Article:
December 27, 2023

More than 25 years of cross-border advocacy and solidarity on the Douglas-Agua Prieta border

AZPM sat down with a couple who migrated to Douglas/Agua Prieta in the late 90s. In the decades working with migrants on the border, they’ve seen changes. What hasn’t changed is the community’s ability to open doors and hearts to migrants passing through.

Mark and Miriam 2
Arizona Illustrated

Mark Adams and Miriam Maldonado Escobar have lived on the border and worked with migrants for more than 25 years. The bi-cultural couple both speak Spanish and English with ease, and switch back and forth throughout a conversation. This interview we did in Spanish for a Spanish-language segment of Arizona Illustrated, which will be out in the coming months.

Mark and Miriam are a part of the Douglas-Agua Prieta cross-border community. In September, Border Patrol let the community know they were going to start releasing migrants on the streets of Douglas due to large numbers of people crossing the border. They were looking for assistance from the local faith community.

Mark: “Pero recuerdo lo que dijo un de los oficiales de la Patrulla Fronteriza, dijo, como es una comunidad que no tiene recursos, o muchos recursos. Y yo dije, espera para ver lo que hace esta comunidad. Y es algo que me ha impresionado, la forma en que aparentemente unas comunidades o unas personas parece que no tiene mucho, pero tiene un corazón para abrir y para proveer entonces es un inspiración para mi. Esta comunidad. Es parte de la razón que me encanta vivir en esta comunidad.”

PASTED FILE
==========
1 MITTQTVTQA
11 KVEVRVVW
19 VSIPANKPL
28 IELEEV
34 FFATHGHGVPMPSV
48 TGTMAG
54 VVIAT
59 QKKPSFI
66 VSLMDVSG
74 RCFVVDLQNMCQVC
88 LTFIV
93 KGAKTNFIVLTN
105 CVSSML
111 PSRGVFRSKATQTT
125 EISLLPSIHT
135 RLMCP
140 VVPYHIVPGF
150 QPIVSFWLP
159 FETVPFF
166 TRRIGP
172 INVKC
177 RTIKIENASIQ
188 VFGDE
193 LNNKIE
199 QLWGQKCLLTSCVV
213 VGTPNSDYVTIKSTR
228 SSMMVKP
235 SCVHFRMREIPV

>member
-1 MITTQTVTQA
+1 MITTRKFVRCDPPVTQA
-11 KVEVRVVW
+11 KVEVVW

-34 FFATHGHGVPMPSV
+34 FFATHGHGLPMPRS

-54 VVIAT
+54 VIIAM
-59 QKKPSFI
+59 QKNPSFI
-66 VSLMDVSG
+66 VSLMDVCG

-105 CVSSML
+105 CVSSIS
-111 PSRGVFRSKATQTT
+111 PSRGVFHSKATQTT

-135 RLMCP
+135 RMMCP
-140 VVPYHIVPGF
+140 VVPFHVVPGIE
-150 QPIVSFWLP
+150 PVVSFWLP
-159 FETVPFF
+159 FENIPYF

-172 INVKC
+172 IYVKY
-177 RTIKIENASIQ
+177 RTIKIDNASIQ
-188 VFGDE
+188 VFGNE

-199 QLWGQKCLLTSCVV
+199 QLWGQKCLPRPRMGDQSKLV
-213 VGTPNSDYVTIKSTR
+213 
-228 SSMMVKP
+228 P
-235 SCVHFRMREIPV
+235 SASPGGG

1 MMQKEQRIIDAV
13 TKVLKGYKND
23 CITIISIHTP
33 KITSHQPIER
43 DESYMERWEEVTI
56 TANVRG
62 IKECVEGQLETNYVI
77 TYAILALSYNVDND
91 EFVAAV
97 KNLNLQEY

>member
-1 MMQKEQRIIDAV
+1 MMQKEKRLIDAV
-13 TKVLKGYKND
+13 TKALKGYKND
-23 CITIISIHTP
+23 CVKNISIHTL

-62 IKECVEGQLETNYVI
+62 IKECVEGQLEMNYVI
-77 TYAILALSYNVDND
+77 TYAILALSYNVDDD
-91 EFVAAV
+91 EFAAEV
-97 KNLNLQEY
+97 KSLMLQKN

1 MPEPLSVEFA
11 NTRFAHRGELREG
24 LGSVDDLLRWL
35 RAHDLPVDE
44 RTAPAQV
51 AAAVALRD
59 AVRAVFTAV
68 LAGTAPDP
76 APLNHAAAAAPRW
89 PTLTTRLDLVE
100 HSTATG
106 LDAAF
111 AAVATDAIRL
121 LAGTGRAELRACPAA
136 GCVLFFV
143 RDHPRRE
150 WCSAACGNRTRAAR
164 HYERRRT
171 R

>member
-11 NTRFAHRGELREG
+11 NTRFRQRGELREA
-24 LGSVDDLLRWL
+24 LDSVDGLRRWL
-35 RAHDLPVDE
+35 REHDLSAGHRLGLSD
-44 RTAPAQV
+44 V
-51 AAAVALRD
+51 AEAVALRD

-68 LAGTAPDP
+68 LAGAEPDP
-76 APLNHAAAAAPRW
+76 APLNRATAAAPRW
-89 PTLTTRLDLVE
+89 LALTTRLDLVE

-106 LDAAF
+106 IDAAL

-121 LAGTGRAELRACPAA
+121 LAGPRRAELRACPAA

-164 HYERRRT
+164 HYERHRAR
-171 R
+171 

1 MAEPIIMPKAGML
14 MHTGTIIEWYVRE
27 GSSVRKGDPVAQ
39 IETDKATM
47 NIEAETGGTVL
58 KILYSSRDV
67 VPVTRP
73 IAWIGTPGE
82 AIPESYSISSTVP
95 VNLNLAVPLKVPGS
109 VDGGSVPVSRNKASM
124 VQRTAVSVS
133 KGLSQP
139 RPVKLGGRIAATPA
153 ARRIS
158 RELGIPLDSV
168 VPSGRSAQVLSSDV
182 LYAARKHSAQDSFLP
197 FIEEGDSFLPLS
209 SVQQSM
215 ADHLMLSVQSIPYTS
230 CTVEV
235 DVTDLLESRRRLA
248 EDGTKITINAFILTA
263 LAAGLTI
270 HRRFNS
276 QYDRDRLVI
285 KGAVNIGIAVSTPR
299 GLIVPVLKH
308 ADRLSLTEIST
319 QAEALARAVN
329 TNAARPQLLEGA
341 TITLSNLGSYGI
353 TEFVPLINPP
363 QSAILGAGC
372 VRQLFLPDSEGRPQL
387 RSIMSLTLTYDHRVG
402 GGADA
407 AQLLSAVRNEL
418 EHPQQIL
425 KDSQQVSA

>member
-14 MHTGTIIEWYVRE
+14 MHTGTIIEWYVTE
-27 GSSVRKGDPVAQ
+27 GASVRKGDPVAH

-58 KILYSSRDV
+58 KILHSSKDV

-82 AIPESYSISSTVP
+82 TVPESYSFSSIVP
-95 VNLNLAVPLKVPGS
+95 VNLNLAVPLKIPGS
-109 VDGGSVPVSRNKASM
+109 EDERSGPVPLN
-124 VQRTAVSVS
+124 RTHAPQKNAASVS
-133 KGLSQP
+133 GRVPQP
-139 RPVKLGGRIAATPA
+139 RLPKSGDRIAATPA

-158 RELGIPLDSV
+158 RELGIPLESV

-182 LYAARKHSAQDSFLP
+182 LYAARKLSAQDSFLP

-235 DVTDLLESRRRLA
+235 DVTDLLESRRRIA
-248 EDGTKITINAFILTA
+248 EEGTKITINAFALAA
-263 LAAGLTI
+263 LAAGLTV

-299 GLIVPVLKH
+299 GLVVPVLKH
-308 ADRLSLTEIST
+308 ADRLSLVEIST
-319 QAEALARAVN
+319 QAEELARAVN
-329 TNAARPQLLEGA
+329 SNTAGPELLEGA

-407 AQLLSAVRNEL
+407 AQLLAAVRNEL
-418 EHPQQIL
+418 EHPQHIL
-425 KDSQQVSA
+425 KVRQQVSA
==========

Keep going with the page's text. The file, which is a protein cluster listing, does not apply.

Voiceover: Mark remembers Border Patrol pointing out that Douglas was a community with few resources. And he said, wait and see what this community does. It’s something that has really impressed him — the way that some communities or some people may not seem to have very much, but they still open their hearts and provide for others. It’s an inspiration and part of why he loves living in that community.

Involved in the community on both sides of the border, Mark and Miriam chose to raise their children in Agua Prieta, on the Mexico side. They wanted to live somewhere where all their family, friends and colleagues, who don’t all have visas to cross, would be welcome.

Before meeting, they both migrated to Agua Prieta in the late 90s. Miriam arrived first.

Miriam: “Mi nombre es Miriam Maldonado. Yo soy una migrante. Nací en el estado de Chiapas, y migre a Agua Prieta, Sonora, en busca de un trabajo. Llegué a la frontera cuando no existían los muros que nos divide ahora en nuestras comunidades.”

Voiceover: Miriam is a migrant. She was born in the state of Chiapas, and migrated to Agua Prieta, Sonora, in search of a job. She arrived at the border when the walls that now divide them in their communities did not exist.

She came with her family, who are Presbyterian. They joined the church in Agua Prieta.

Soon after, Mark moved to Agua Prieta from South Carolina to serve with the binational ministry Frontera de Cristo, connected to the church.

Around that time, the border of Douglas and Agua Prieta had turned into the primary place for people to cross undocumented. And the church in Agua Prieta turned into a place of refuge for many people arriving and people who tried to cross and were expelled from the U.S.

Mark: “Nosotros empezamos como ministerio binacional, empezamos preguntarnos cómo respondemos en fe a este realidad de la imigracion, porque en aquel tiempo, pues como ahorita, se escucha mucho temor, enojo, odio en cuanto a las personas que están migrando. Entonces sabemos que esta no es la forma de responder a las realidades de la migración que es parte de la historia humana, ¿no?”